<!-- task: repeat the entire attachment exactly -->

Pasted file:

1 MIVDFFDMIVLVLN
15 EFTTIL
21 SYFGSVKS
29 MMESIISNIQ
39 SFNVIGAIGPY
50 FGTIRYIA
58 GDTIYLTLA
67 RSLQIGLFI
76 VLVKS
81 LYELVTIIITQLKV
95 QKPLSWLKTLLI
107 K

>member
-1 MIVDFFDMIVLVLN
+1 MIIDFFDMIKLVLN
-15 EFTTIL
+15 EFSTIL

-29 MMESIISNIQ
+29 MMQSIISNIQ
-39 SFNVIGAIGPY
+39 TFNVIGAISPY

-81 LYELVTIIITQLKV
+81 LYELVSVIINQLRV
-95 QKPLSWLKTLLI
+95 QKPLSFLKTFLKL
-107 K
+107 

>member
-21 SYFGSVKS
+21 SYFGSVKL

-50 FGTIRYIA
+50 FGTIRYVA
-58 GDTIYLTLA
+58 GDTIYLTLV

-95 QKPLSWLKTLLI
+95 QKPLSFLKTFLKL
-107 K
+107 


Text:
1 MIVDFFDMIVLVLN
15 EFTTIL
21 SYFGSVKS
29 MMESIISNIQ
39 SFNVIGAIGPY
50 FGTIRYIA
58 GDTIYLTLA
67 RSLQIGLFI
76 VLVKS
81 LYELVTIIITQLKV
95 QKPLSWLKTLLI
107 K

>member
-1 MIVDFFDMIVLVLN
+1 MIIDFFDMIKLVLN
-15 EFTTIL
+15 EFSTIL

-29 MMESIISNIQ
+29 MMQSIISNIQ
-39 SFNVIGAIGPY
+39 TFNVIGAISPY

-81 LYELVTIIITQLKV
+81 LYELVSVIINQLRV
-95 QKPLSWLKTLLI
+95 QKPLSFLKTFLKL
-107 K
+107 

>member
-21 SYFGSVKS
+21 SYFGSVKL

-50 FGTIRYIA
+50 FGTIRYVA
-58 GDTIYLTLA
+58 GDTIYLTLV

-95 QKPLSWLKTLLI
+95 QKPLSFLKTFLKL
-107 K
+107 